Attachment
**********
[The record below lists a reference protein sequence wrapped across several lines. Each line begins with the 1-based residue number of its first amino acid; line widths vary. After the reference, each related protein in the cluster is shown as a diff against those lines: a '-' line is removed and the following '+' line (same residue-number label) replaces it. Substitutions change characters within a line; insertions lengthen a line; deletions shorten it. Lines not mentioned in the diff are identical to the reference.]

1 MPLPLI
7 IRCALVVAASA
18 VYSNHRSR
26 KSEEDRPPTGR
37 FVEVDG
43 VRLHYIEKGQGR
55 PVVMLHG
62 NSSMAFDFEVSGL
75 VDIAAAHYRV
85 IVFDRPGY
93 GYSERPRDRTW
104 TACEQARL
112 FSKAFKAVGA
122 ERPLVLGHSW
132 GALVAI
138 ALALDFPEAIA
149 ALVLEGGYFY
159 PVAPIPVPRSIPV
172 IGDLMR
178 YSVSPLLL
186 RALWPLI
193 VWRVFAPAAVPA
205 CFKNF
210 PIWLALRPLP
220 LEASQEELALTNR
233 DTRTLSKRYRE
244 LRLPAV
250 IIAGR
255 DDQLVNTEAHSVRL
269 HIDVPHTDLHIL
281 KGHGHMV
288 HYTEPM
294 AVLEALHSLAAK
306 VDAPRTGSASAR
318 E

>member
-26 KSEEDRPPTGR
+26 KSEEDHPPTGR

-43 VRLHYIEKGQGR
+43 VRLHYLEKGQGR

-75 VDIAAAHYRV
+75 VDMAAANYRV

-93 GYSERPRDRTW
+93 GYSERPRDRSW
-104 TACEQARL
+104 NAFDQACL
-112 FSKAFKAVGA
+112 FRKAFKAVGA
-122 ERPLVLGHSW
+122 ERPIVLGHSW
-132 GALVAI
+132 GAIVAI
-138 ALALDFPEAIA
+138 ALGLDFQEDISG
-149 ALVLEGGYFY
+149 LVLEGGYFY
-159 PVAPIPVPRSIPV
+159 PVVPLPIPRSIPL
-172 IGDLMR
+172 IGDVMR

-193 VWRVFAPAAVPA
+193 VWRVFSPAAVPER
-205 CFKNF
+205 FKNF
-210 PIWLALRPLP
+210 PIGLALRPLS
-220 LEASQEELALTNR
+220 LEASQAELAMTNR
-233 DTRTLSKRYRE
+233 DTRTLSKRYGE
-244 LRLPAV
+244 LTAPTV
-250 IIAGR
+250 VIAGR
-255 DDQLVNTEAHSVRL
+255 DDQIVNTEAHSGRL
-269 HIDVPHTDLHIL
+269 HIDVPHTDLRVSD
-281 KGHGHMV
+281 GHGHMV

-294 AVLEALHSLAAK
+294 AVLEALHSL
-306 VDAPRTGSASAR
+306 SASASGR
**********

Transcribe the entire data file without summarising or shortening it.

[The record below lists a reference protein sequence wrapped across several lines. Each line begins with the 1-based residue number of its first amino acid; line widths vary. After the reference, each related protein in the cluster is shown as a diff against those lines: a '-' line is removed and the following '+' line (same residue-number label) replaces it. Substitutions change characters within a line; insertions lengthen a line; deletions shorten it. Lines not mentioned in the diff are identical to the reference.]

1 MPLPLI
7 IRCALVVAASA
18 VYSNHRSR
26 KSEEDRPPTGR
37 FVEVDG
43 VRLHYIEKGQGR
55 PVVMLHG
62 NSSMAFDFEVSGL
75 VDIAAAHYRV
85 IVFDRPGY
93 GYSERPRDRTW
104 TACEQARL
112 FSKAFKAVGA
122 ERPLVLGHSW
132 GALVAI
138 ALALDFPEAIA
149 ALVLEGGYFY
159 PVAPIPVPRSIPV
172 IGDLMR
178 YSVSPLLL
186 RALWPLI
193 VWRVFAPAAVPA
205 CFKNF
210 PIWLALRPLP
220 LEASQEELALTNR
233 DTRTLSKRYRE
244 LRLPAV
250 IIAGR
255 DDQLVNTEAHSVRL
269 HIDVPHTDLHIL
281 KGHGHMV
288 HYTEPM
294 AVLEALHSLAAK
306 VDAPRTGSASAR
318 E

>member
-26 KSEEDRPPTGR
+26 KSEEDHPPTGR

-43 VRLHYIEKGQGR
+43 VRLHYLEKGQGR

-75 VDIAAAHYRV
+75 VDMAAANYRV

-93 GYSERPRDRTW
+93 GYSERPRDRSW
-104 TACEQARL
+104 NAFDQACL
-112 FSKAFKAVGA
+112 FRKAFKAVGA
-122 ERPLVLGHSW
+122 ERPIVLGHSW
-132 GALVAI
+132 GAIVAI
-138 ALALDFPEAIA
+138 ALGLDFQEDISG
-149 ALVLEGGYFY
+149 LVLEGGYFY
-159 PVAPIPVPRSIPV
+159 PVVPLPIPRSIPL
-172 IGDLMR
+172 IGDVMR

-193 VWRVFAPAAVPA
+193 VWRVFSPAAVPER
-205 CFKNF
+205 FKNF
-210 PIWLALRPLP
+210 PIGLALRPLS
-220 LEASQEELALTNR
+220 LEASQAELAMTNR
-233 DTRTLSKRYRE
+233 DTRTLSKRYGE
-244 LRLPAV
+244 LTAPTV
-250 IIAGR
+250 VIAGR
-255 DDQLVNTEAHSVRL
+255 DDQIVNTEAHSGRL
-269 HIDVPHTDLHIL
+269 HIDVPHTDLRVSD
-281 KGHGHMV
+281 GHGHMV

-294 AVLEALHSLAAK
+294 AVLEALHSL
-306 VDAPRTGSASAR
+306 SASASGR